By Shaun Murphy
Slovak Baron Empey Murphy & Pinkney LLP
By: Valerie A. Powers Smith, Esq.
Supplemental Security Income (SSI) is available to people whose disabilities prevent gainful employment. In order to be eligible, an individual must not have greater than $2,000 in countable resources and less than approximately $668 in monthly income (varies by state). Because the income and resources of parents are counted until the child turns 18, many people with disabilities will not qualify for SSI until they have reached the age of 18. After age 18, the income and resources of family members are not counted even if the individual continues to live at home. The SSI benefits usually ranges between $500.00 and $700.00 per month. The monthly amount depends on a number of factors, including where the person lives and what other income he or she may have.
In most states, individuals who qualify for SSI automatically receive Medicaid (a.k.a., medical assistance). Medicaid pays for a wide array of services for people with disabilities and provides government-funded health insurance for children and adults with disabilities who have limited financial resources. Medicaid also provides government funding for long-term services and supports, including institutional care in nursing facilities and, in some cases, in non-specialized placements for people with disabilities.
Social Security Disability Insurance (SSDI) pays benefits to covered workers who are unable to work because of a disability. After two years, the worker qualifies for Medicare. SSDI is typically given to workers who sustain injuries; however, sometimes, people with lifelong disabilities or mental illness qualify because of work history and experience a subsequent problem with continued employment.
Benefits for Disabled Adult Children are available to adults who are unmarried, 18 years of age or older, and whose disability started before the age of 22. One is eligible where their parent has retired (and is collecting their own Social Security Retirement Benefits), has become disabled (and is collecting their own SSDI benefits), or is deceased. The amount of this benefit paid to the disabled adult child is based on the parent’s Social Security earnings record. While the disabled adult child may still work and qualify for these benefits, his or her earnings must not be “substantial”. In 2010, substantial earnings were considered to be greater than $1,000 per month.
Social Security Retirement (SS) Benefits are available to workers would have earned the requisite 40 Social Security credits. Individuals with disabilities who are considered dependents of a parent collecting SS benefits or of a parent who dies may be entitled to receive a greater monthly benefit amount from the Social Security Administration (SSA) under that parent’s earnings record. Additionally, individuals who receive SS benefits receive Medicare two years after SS benefits begin.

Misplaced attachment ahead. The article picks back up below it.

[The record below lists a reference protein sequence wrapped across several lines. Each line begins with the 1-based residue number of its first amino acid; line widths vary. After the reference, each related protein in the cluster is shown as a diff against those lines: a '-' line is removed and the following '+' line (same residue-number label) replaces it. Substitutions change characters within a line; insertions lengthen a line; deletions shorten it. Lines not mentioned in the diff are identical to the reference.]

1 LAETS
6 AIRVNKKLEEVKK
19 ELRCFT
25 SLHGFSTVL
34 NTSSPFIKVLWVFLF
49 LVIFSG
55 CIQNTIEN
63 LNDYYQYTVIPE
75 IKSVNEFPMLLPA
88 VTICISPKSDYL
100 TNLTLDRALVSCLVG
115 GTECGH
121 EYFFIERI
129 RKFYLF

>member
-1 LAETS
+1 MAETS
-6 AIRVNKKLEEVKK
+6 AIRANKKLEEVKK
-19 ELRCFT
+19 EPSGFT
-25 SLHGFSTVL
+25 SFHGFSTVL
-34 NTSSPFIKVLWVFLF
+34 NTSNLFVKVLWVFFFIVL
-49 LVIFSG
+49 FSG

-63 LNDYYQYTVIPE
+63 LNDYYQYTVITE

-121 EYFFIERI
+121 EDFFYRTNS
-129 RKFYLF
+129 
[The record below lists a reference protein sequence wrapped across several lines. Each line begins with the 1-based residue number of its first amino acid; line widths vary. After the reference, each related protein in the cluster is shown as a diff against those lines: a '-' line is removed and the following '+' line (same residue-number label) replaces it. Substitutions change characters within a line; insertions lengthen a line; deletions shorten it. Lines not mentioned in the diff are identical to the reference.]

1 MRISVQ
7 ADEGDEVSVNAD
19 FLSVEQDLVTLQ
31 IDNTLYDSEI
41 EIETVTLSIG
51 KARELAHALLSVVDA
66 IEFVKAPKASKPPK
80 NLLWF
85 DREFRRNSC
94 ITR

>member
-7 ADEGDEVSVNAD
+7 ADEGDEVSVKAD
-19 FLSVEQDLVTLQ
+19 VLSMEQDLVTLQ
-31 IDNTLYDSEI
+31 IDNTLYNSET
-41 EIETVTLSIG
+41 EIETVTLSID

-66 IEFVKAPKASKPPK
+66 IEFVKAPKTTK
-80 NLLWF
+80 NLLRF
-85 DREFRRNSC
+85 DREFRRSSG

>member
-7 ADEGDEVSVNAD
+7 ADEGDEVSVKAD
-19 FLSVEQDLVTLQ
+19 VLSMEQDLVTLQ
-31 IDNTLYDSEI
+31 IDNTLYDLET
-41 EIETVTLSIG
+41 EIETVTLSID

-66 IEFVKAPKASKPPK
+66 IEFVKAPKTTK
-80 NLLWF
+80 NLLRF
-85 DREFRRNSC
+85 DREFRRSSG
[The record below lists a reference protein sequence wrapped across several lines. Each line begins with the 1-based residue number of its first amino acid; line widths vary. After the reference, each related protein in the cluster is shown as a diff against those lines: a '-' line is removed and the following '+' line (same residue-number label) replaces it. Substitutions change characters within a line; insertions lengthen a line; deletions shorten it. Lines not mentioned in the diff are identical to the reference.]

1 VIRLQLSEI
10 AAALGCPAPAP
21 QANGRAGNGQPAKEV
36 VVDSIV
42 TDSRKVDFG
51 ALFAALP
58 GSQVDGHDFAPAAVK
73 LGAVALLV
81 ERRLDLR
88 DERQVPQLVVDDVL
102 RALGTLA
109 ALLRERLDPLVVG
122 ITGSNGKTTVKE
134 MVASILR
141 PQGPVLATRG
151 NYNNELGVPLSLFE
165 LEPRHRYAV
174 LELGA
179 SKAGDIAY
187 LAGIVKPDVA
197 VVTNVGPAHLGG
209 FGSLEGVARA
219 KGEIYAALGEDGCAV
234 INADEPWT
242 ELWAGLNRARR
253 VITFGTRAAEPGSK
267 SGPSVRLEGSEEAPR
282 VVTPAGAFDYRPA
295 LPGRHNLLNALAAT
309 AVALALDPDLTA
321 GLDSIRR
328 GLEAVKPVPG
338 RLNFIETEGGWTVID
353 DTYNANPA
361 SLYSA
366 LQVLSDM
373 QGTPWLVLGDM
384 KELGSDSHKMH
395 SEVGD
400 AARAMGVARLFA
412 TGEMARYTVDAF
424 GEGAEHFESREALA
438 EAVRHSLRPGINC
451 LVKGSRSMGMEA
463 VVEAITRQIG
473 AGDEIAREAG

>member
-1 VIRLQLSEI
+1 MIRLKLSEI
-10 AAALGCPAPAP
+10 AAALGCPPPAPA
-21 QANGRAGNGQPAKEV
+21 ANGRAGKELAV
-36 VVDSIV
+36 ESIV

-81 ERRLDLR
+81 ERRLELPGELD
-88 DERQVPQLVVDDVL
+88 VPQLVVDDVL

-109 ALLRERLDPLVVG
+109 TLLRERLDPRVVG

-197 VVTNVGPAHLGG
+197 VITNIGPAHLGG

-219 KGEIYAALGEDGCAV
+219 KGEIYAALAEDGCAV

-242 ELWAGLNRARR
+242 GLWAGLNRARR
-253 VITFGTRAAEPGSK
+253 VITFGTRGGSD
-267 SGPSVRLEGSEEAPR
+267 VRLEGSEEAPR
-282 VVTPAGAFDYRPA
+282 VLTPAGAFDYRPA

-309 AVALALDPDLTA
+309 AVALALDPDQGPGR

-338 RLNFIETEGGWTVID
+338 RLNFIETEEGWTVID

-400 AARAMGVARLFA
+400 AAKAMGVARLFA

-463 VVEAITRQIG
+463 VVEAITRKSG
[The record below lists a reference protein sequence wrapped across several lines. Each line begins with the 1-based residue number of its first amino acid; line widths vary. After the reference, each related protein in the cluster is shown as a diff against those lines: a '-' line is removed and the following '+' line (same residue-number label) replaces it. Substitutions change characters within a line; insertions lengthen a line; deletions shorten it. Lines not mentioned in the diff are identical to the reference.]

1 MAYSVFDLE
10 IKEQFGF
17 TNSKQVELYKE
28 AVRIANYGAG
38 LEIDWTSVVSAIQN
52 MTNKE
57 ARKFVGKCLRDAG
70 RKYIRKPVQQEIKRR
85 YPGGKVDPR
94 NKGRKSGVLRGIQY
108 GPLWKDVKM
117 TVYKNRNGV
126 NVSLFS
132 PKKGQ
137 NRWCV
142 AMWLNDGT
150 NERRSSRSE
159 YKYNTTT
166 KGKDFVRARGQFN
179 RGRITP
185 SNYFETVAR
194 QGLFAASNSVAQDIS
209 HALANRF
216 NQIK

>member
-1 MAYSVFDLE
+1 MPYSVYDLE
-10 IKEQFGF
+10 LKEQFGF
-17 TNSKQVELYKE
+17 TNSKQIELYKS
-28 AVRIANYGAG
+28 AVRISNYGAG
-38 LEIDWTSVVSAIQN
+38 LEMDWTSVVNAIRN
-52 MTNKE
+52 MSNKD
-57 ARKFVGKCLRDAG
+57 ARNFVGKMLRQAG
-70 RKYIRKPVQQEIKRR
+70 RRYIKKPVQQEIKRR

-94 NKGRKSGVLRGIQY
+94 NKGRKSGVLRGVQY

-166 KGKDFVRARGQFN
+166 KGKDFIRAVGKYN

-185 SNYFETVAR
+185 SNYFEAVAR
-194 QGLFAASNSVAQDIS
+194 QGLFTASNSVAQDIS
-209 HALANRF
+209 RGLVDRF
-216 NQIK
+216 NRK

It is important to note that SS or Survivor benefits count as income for SSI purposes and; in some cases, can reduce or eliminate SSI benefits altogether. If an individual loses his or her SSI benefits, Medicaid eligibility will also be lost. If this occurs, one must, first, contact the SSA in order to be determined a DAC (disabled adult child) client and, then, contact his or her local County Medicaid office to apply for continued Medicaid coverage as a DAC. In order to be determined a DAC, one must have: (1) already been receiving SSI; (2) been determined disabled by SSA before the age of 22; and (3) lost his or her SSI benefits because of receiving social security survivor benefits.
Medicare is provided to people 65 and over, to SSDI recipients, and permanently disabled Social Security recipients. Medicare is divided into three parts: Part A covers hospital and limited nursing care; Part B covers physician services, as well as a variety of therapies and other items. Part B requires an extra premium, but it is covered by Medicaid when an individual has both Medicaid and Medicare. Part D covers prescription drugs. Medicare also has co-payments and deductibles, which do not apply to people who also have Medicaid. There are no income or resources tests for Medicare.
ABOUT Slovak Baron Empey Murphy & Pinkney LLP
© 2011, Valerie A. Powers Smith, Esq.
Valerie A. Powers Smith, Esq., Of Counsel, Slovak Baron Empey Murphy & Pinkney LLP, is licensed to practice in New Jersey, New York, Pennsylvania, and California and specializes in the following special needs and disability law subject areas: health care insurance, Medicaid, Medicare, special needs trust, trust administration, estate planning & administration, guardianships, and accessing federal and state government disability-based benefits. Valerie can be contacted at email@example.com, 609.655.3393 or 760.322.2275.